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Springfield City Council Unanimously Approves New Budget


    The largest city in western Massachusetts has a new budget in place for the fiscal year that begins July 1st.  After years of stress over deficits, layoffs, and service cuts this budget season was a relative breeze.  

   The Springfield City Council voted unanimously Monday night to approve the nearly $629 million budget recommended by Mayor Domenic Sarno with no changes.

    The final vote, and several procedural votes, to put the city’s spending plans in place for Fiscal Year 2018, followed about 90 minutes of  non-acrimonious debate during which several councilors praised the mayor and his budget-writing team.  

   After the vote, Sarno said he was “very grateful.”

   "On the public safety front, the economic development front,  the school front, the quality of life services front were are making headway left and right," said Sarno. " I am proud. It is my tenth budget."

   In a 10-minute presentation to the council Monday night, Sarno stressed that the budget was fiscally responsible but would maintain popular city services.

   " It is a good sound budget, I appreciate the participation and due diligence of the city council. You are part of this team, you have a good story to tell," said Sarno.

   The budget will fund a new police academy class of 54 cadets and will add 17 firefighters.

    Under the budget approved by the council, spending will increase by less than 2 percent over this year.  The city will start the fiscal year with almost $44 million in the so-called “rainy day fund” and will increase by more than 15 percent this year’s contribution to its under-funded pension account.

    Less than 20 years ago Springfield was on the verge of bankruptcy, resulting in a takeover by a state-appointed finance control board.  Six years ago, the city was battered by a series of natural and man-made disasters.  

   Now, Sarno said the city is better off financially than a lot of others.

    " This is my tenth budget and I had to make some tough decisions early on that I said would make us stronger, and it has," Sarno said.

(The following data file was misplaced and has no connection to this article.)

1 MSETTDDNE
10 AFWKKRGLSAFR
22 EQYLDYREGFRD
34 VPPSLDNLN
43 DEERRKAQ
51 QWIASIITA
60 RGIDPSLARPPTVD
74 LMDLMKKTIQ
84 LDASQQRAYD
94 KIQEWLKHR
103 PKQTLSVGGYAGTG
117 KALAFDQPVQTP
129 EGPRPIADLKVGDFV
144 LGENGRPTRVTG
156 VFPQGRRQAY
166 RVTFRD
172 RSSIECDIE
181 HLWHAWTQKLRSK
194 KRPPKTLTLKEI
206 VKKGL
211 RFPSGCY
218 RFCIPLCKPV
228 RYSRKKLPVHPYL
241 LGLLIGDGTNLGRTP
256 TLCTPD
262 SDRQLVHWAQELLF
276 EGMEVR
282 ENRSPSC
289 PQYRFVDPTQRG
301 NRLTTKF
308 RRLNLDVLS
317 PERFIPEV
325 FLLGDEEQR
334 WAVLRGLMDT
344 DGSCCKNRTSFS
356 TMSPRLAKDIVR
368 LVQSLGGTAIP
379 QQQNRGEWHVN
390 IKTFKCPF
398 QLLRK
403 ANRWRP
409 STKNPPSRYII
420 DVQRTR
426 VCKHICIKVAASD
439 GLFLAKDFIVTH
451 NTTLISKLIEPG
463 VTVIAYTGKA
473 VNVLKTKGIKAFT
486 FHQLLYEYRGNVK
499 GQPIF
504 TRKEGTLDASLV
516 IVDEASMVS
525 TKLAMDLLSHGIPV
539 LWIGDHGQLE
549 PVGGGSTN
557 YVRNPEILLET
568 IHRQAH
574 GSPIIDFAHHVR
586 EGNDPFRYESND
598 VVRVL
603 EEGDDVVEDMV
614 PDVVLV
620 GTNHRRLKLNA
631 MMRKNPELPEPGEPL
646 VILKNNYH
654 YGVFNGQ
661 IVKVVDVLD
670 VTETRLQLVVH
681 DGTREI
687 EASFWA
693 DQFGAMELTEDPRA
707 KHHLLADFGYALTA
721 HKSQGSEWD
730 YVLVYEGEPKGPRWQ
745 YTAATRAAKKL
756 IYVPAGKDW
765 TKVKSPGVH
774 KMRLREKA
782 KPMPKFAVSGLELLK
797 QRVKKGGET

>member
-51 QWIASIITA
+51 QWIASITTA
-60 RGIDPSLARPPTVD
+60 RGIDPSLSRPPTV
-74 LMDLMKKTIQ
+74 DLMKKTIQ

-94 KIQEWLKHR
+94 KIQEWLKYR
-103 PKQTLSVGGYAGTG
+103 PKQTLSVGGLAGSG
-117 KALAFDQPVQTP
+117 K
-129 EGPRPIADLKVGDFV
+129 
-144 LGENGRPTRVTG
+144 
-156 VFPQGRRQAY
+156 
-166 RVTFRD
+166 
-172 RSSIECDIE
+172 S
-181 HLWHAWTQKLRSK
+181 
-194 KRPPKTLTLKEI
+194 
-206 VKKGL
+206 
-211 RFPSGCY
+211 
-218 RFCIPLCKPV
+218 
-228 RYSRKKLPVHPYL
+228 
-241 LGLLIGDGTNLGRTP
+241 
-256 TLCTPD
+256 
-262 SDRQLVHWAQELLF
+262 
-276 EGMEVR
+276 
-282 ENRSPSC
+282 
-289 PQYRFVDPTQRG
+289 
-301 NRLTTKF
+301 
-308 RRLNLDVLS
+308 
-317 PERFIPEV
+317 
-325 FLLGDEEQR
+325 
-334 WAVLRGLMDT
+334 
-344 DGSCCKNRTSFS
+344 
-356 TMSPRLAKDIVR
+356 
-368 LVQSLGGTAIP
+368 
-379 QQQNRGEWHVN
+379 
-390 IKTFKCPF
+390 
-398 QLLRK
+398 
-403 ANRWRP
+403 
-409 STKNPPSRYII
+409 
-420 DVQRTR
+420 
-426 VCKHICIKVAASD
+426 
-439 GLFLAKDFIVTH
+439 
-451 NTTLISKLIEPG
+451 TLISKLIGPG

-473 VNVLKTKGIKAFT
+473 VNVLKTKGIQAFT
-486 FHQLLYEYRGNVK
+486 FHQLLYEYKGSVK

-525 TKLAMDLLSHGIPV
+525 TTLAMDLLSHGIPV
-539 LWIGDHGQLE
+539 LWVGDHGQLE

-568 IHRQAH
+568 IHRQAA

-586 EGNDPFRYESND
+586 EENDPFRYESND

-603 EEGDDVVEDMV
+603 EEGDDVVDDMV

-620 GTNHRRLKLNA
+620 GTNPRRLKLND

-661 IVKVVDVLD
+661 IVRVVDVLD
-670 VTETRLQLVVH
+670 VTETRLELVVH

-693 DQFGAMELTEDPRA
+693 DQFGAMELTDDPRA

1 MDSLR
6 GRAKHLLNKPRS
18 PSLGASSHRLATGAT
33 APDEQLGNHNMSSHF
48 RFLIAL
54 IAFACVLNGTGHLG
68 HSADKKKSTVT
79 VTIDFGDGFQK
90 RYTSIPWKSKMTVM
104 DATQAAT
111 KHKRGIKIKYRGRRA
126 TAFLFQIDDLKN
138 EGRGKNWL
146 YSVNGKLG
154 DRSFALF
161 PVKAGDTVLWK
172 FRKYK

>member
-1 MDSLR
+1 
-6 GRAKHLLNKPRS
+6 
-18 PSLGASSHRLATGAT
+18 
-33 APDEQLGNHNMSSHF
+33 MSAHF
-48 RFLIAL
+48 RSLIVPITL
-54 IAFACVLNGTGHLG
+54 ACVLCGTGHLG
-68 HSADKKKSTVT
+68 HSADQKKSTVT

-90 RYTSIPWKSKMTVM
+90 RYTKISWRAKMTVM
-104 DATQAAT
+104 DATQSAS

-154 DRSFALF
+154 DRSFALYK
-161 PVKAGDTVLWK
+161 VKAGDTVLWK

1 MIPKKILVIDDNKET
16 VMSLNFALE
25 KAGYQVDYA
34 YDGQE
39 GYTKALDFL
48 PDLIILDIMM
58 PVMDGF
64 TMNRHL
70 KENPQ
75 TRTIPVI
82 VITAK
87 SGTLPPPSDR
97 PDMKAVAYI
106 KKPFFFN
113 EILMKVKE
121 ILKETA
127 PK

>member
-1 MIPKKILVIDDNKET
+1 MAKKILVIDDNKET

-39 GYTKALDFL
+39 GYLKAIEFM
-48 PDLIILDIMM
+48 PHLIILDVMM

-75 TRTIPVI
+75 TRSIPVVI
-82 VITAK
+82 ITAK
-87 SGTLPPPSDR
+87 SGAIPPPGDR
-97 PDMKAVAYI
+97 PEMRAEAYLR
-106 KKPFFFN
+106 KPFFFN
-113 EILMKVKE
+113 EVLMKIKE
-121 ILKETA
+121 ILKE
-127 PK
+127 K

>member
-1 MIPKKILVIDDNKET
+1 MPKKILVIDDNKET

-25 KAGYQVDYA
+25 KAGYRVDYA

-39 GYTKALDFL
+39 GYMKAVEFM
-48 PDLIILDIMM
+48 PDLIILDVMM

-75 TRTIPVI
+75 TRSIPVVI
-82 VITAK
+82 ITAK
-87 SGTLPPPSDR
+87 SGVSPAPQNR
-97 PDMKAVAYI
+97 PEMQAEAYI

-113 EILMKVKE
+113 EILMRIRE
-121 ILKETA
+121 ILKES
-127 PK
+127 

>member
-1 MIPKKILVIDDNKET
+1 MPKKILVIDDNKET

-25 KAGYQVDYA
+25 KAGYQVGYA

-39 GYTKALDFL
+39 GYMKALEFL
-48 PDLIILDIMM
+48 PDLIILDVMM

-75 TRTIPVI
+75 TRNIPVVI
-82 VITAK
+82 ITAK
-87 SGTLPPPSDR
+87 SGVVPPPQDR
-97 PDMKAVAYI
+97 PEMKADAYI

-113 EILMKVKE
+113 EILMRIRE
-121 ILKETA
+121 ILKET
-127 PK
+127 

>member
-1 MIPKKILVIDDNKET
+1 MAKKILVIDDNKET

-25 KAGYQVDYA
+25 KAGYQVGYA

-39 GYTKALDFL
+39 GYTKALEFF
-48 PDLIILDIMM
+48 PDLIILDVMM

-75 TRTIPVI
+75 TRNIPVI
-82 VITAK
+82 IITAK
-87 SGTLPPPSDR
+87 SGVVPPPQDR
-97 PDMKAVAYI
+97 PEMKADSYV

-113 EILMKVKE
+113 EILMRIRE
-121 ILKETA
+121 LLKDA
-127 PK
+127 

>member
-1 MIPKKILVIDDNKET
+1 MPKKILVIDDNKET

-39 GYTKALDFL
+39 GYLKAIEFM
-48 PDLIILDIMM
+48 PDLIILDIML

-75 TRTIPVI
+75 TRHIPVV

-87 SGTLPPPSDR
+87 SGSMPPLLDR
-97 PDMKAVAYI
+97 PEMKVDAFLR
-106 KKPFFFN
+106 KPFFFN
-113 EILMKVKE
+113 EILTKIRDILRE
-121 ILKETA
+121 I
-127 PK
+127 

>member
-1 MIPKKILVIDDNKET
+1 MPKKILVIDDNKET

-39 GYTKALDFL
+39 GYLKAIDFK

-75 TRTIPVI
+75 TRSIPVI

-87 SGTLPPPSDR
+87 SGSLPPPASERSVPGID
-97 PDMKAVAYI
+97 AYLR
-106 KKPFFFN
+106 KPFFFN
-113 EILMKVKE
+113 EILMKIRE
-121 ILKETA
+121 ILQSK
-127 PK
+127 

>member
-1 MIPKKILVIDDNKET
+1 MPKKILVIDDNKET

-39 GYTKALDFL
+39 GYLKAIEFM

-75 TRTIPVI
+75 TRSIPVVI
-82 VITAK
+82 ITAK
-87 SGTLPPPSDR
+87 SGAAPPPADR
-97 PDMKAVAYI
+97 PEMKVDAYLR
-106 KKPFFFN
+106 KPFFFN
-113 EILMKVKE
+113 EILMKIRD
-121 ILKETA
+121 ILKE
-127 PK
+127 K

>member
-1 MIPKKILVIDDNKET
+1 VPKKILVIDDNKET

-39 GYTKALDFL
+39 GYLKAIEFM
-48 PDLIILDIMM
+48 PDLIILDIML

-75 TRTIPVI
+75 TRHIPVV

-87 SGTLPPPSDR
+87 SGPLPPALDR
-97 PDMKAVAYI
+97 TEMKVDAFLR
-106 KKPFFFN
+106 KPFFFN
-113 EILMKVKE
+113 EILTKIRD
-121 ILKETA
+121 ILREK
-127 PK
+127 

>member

For the first time in his eight-year tenure on the city council, Mike Fenton voted “yes” for an annual budget proposal.

   " I saw the mayor take a real collaborative approach to the budget this year, and I was happy to have this be a budget I could support," said Fenton.

   While councilors found little in the mayor’s proposed budget to complain about, Councilor Henry Twiggs flagged a $750,000 line item for an operating subsidy at Union Station, and said he hoped it would not be a recurring expense.

   " I am concerned that they are coming back every year for us to go into the budget for $750,000, and I am not going to support it," said Twiggs.

  Sarno justified the subsidy for Union Station as an economic development expense.  He said the transportation center, which is scheduled to open in a few days after a $95 million historic restoration and renovation project, is projected to lose money initially.

  The Springfield Redevelopment Authority, which owns Union Station, plans to cover the cost to operate it by leasing space in the building.  All the available retail space on the first floor of the terminal has been rented, but the second floor commercial and office space is largely vacant.


Paul Tuthill is WAMC’s Pioneer Valley Bureau Chief. He’s been covering news, everything from politics and government corruption to natural disasters and the arts, in western Massachusetts since 2007. Before joining WAMC, Paul was a reporter and anchor at WRKO in Boston. He was news director for more than a decade at WTAG in Worcester. Paul has won more than two dozen Associated Press Broadcast Awards. He won an Edward R. Murrow award for reporting on veterans’ healthcare for WAMC in 2011. Born and raised in western New York, Paul did his first radio reporting while he was a student at the University of Rochester.
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